Sprained ankle – Diagnosis and treatment
Early treatment of a sprained ankle can help to speed recovery and minimize the symptoms. Here are a few simple treatment steps to follow should you sustain a sprained ankle. The initial steps are based on “R.I.C.E.” treatment of an acute injury. This stands for Rest, Ice, Compression, and Elevation. As the initial pain and swelling begin to subside, more aggressive rehabilitation can begin to ensure full recovery.
- Protect the Injured Ankle. This is quite simple but amazingly common for people to forget. Don’t walk on the sprained ankle, and protect it from further contact by immobilizing with a splint or brace. Allowing the injured ankle to rest can help to prevent further injury to the joint and also limit the amount of swelling and inflammation that occurs around the joint. The less swelling and inflammation that occurs, the quicker you can progress to the next phases of rehab. By not protecting the joint, you can not only delay the start of recovery but also make those early phases longer and more difficult.
- Rest. Take a few days off of your feet. You don’t have to be inactive, but be sure the ankle is being rested. Resting means different things depending on the severity of the injury. One of the easiest ways to rest the ankle, yet still move around, is to use crutches for a few days. This takes all of the pressure and stress off of the injured joint and can allow swelling to subside. While it is not necessary and likely not even best to immobilize the joint, any activity should be cautious and limited. Possible exercises you can do may include swimming or riding a stationary bicycle.
- Ice. This can be done several times a day for 15-20 minutes. This will keep the swelling to a minimum and can be effective to control pain around the joint. Most people focus their icing efforts on the first few days after the injury while the body is going through the inflammatory stages of healing. After that first 48 hours, icing is probably less important, but can still be an effective tool to use to help control pain around the joint. Do not ice for more than 20 minutes, it could do more damage than good.
- Compression. This does not have to be all of the time, but particularly when your foot is not elevated it would be advisable. A simple Ace wrap is fine for light compression. The compression can help limit the amount of fluid that accumulates in the soft-tissues surrounding the ankle joint. By limiting this swelling, ankle motion will be preserved, and pain control improved.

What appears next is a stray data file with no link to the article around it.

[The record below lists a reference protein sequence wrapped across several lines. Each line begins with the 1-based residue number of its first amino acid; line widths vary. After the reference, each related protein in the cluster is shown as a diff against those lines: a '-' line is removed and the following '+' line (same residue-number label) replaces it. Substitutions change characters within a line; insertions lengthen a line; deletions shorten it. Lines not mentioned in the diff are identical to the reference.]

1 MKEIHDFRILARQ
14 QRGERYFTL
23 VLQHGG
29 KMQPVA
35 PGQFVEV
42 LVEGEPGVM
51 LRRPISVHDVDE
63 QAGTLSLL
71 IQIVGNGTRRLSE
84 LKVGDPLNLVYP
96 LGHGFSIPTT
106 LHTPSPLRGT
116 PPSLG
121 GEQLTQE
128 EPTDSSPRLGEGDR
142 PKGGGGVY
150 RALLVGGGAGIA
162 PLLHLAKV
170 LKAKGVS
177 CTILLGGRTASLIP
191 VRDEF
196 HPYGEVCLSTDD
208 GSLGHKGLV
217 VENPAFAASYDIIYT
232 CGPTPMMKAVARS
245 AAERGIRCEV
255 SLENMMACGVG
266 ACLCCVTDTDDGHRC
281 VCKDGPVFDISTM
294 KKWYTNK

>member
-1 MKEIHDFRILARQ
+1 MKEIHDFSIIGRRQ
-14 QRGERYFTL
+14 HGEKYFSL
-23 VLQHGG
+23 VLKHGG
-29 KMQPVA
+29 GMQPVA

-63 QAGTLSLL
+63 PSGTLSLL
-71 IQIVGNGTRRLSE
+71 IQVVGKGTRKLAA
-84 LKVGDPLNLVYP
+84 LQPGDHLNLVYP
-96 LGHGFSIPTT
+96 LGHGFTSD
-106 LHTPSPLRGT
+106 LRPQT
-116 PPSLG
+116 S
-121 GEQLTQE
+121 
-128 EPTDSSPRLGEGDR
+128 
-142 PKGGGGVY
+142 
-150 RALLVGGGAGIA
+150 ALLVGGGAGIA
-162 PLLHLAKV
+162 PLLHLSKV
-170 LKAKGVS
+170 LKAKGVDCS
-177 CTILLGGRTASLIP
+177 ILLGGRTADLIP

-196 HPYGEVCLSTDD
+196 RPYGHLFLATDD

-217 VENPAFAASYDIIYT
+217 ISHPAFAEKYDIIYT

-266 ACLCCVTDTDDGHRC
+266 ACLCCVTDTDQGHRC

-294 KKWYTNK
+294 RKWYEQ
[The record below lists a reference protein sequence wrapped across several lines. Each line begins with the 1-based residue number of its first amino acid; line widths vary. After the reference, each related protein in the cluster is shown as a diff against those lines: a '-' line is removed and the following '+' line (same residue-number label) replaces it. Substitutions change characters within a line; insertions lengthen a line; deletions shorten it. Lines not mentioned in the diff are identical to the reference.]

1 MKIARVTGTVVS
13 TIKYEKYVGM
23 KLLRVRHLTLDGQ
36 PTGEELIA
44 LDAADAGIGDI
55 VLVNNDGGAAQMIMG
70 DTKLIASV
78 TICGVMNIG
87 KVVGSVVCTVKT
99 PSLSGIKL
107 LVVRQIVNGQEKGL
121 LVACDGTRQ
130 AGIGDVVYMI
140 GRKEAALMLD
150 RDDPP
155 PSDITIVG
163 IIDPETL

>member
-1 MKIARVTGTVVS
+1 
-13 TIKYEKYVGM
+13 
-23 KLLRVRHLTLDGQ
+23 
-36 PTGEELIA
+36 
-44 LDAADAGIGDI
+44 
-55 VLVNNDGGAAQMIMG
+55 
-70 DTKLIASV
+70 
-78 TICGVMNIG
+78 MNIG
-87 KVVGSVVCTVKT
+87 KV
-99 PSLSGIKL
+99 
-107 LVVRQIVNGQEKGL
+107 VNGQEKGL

- Elevate. This will also help to minimize the swelling that takes place. A few pillows under the ankle should be fine to get the leg up enough while keeping the injured limb comfortable. Keep in mind it is important to have the ankle above the level of your torso, so it is not really possible to elevate your leg from a seated position. If you really want to elevate the ankle, you’re going to have to lie down!
- Get Professional Help. While most ankle injuriesare simple and heal naturally over a short time, some injuries are more severe and can necessitate more aggressive treatment. If there is any question about the severity of your ankle injury, a medical professional can help you determine if anything further needs to be done. Even with typical ankle sprains, there can be damage and injury to tendons, cartilage, and nerves that may complicate and prolong your treatment.
- Begin Ankle Rehab. To ensure a full recovery, you will have to regain full mobility, strength, and balance with the injured ankle joint. Working with a therapist, athletic trainer or personal fitness coach can help you ensure you are taking the right approach to ankle rehabilitation. Keep in mind, rehab is not only important to recovery from your injury, but it is essential to help prevent recurrent injuries to that ankle.
- Never ice for more than 20 minutes. Many people think the more the better, but this is not true. Maximum ice time should be 20 minutes every few hours.
- Get creative with icing your sprained ankle. A bag of frozen corn or peas makes a great ice pack and it’s both reusable and edible.
- Compression bandages should be snug, not tight. If too tight, your circulation will be impaired, and the healing process slowed.